Happy New Year everyone! Best wishes for a joyous and healthy 2020!
We will be starting Sunday School back up on Sunday, January 12th. We have wonderful projects and events occuring over the last half of our Sunday School Year. Sunday School will begin immediately after Communion and end at 11:45 am. Including January 12th, Sunday School is scheduled January 19th, January 26th.
We will be moving forward with our church model projects in January. Prior to this time our students have been planning how they want to proceed. This is a great learning experience that can be utilized for years to come in each of the classes. Grades 1-8th are participating.
In January, we will have the Middle School and High School Students review the Saint John Chrysostom Oratorical Festival topics. Students in the 7-12 grades can register to participate in the Speech segment. They will need to fill out a registration form by Sunday, February 9th. The Parish Level event will be taking place in March. The Oratorical Festival will take place either March 15th or March 28th. The 1st and 2nd place participants in the Junior and Senior Division will move on to the District event. The top two finalists at the District event move onto the Metropolitan level. Top finalists at the Metropolitan level will move onto the National level. More information will be provided in the February Nepsis.
We are pleased to have St. Sophia host the Bee Treat event on March 28th, 2020 9:00 am-5:00 pm. This is a National Archdiocese event led by the team responsible for the Bee the Bee videos. Our students are accessing these videos in class. This is a family event. There are three main tracks: Children (Pre-K-4th), Youth (6-12th) and Adult track. In the evening there is an offsite event for the YAL group- post high school age members. Many people have requested programs to learn more about Orthodoxy. This is an opportunity for the whole family to learn and go through spiritual exercise this Lenten season On-Line Registration is open now. This gets you right to the registration page:
Or you can access the Bee Treat main page and scroll down to the registration link.
2020 Oratorical Topics
The 2020 Oratorical Topics are relevant to what we all face in living an Orthodox life. Please review the topics with your children and we do encourage them to consider participating in this year’s Oratorical Festival. The Junior Division covers Grades 7-9 and the Senior Division covers Grades 10-12. Your children’s teachers will be introducing the topics as well as having class discussions. What the topics echo to me is how Christ’s testament helps us and guides us.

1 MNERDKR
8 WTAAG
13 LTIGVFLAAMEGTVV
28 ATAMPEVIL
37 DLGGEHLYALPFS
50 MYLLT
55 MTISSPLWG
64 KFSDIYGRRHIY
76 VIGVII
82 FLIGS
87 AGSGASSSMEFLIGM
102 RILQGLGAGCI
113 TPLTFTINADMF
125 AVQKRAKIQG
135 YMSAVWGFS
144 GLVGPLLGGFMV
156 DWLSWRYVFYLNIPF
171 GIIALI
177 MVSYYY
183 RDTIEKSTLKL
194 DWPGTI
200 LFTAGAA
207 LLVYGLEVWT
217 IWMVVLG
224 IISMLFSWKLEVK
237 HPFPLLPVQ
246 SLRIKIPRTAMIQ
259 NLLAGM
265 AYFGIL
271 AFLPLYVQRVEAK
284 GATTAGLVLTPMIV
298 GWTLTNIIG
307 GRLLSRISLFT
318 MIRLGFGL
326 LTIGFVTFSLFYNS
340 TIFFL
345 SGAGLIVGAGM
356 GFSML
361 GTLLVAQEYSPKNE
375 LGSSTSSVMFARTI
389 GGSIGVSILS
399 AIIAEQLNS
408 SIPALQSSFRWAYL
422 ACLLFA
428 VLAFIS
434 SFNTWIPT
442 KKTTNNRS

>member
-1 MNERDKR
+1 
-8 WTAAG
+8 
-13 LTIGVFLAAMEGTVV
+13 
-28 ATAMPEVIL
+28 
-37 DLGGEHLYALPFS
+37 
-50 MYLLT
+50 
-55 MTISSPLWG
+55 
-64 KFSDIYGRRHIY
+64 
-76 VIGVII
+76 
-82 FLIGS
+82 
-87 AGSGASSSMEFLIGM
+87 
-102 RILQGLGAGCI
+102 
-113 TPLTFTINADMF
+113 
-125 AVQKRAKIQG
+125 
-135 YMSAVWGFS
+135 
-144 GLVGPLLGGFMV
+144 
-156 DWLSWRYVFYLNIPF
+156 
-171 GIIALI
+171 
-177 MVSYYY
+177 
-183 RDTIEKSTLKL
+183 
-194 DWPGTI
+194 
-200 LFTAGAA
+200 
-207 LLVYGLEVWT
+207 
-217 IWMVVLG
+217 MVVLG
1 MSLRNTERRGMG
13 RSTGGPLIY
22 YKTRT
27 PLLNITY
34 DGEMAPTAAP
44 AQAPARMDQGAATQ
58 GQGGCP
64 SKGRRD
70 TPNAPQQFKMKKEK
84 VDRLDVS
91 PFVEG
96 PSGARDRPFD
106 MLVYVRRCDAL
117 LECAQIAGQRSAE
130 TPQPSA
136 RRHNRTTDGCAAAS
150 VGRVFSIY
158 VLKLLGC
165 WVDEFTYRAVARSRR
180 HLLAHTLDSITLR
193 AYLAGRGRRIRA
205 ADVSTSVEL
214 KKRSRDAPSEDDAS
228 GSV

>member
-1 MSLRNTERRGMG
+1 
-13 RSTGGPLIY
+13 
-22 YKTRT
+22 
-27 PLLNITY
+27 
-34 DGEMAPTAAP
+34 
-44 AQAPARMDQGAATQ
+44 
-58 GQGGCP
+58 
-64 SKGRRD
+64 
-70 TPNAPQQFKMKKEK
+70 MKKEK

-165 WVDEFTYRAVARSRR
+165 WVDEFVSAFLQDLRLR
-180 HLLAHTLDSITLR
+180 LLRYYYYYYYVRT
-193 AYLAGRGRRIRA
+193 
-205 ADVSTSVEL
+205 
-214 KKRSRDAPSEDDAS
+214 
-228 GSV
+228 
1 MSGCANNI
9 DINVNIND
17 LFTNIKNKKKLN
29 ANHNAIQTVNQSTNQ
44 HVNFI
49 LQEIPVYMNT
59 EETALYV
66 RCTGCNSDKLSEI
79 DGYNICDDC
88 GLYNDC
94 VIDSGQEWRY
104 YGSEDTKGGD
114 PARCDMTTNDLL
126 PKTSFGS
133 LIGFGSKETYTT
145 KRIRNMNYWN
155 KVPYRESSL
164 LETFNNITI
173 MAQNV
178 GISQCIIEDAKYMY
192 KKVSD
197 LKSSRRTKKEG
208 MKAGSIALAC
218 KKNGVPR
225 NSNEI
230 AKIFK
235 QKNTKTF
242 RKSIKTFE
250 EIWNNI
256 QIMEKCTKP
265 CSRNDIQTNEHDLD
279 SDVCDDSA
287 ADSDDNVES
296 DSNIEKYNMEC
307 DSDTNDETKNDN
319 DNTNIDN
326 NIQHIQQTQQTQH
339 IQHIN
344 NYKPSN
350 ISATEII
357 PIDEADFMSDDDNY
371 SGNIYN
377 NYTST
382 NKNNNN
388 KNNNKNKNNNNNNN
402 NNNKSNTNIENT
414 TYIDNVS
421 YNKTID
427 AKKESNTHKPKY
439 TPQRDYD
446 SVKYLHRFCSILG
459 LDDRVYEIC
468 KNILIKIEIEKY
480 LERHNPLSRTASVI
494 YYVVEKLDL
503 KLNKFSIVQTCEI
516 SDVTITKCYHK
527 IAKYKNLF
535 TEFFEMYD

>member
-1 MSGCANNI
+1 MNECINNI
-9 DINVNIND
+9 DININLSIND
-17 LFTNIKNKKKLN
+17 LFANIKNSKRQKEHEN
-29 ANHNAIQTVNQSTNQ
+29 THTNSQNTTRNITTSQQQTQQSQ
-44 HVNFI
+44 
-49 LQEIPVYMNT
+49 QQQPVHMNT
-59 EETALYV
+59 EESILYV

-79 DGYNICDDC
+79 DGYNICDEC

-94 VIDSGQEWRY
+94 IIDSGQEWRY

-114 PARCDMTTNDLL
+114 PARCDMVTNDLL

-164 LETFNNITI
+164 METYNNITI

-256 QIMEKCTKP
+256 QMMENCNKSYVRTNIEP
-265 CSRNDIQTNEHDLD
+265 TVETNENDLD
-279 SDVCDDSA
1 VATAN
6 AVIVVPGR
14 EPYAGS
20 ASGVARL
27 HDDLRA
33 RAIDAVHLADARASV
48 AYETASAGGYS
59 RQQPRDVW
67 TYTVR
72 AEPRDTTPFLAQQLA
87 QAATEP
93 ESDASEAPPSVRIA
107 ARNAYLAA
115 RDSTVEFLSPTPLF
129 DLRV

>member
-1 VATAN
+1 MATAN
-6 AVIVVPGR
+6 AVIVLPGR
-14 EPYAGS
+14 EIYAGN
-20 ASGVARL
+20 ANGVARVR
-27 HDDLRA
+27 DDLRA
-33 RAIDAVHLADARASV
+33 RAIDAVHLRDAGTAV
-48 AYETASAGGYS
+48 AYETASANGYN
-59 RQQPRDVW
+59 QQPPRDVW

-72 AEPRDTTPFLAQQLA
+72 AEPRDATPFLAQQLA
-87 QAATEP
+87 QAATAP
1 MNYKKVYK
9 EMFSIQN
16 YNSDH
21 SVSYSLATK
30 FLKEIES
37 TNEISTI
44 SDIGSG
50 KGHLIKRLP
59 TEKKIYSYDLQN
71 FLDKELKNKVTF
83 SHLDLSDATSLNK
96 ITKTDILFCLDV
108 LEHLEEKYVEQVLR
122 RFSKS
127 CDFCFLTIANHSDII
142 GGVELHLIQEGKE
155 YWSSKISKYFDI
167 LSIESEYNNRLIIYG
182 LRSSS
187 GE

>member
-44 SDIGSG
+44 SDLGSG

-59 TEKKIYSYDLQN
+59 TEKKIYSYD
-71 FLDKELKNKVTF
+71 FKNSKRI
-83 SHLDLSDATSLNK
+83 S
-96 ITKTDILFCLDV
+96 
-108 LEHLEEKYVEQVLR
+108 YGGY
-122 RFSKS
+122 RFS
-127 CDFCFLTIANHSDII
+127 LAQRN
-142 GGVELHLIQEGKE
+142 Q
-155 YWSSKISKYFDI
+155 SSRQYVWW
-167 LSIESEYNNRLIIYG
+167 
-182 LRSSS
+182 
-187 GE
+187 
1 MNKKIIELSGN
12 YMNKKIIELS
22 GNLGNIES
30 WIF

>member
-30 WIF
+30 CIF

Junior Division (7-9)
1. The Orthodox Church honors the Virgin Mary as the Theotokos. Discuss the role she plays in the Church and as a role model for all Christians.
- Christ and many Church Fathers often criticized the wealthy. Do Christians need to live a life of poverty? Is it a sin to live a comfortable life?
- “Lord have mercy” is the most repeated phrase in the Divine Liturgy. What does it mean to truly have mercy?
- “Man shall not live by bread alone, but by every word that proceeds from the mouth of God” (Matthew 4:4; Deuteronomy 8:3). Discuss the importance of reading Scripture in your life.
- The theme of the upcoming 2020 Clergy–Laity Congress is “the greatest of these is love” (1 Corinthians 13:13). Discuss the way St. Paul defines love in this important chapter of the Bible.
Senior Division (Grades 10–12)
1.Discuss how the separation of church and state benefits us as Orthodox Christians in the USA.
- In his enthronement address, Archbishop Elpidophoros said, “We are all deacons.” Discuss the importance of being a deacon – a servant – in the Church.
- Discuss the significance of Constantinople in Church history and the struggles Orthodox Christians in Constantinople face today.
- How have modern-day saints from the past 100 years, from St. Nektarios to St. Paisios and others, helped Orthodox Christians live their lives today?
- “Do not neglect to show hospitality to strangers, for thereby some have entertained angels un awares” (Hebrews 13:2). How might Orthodox Christians put this command into practice?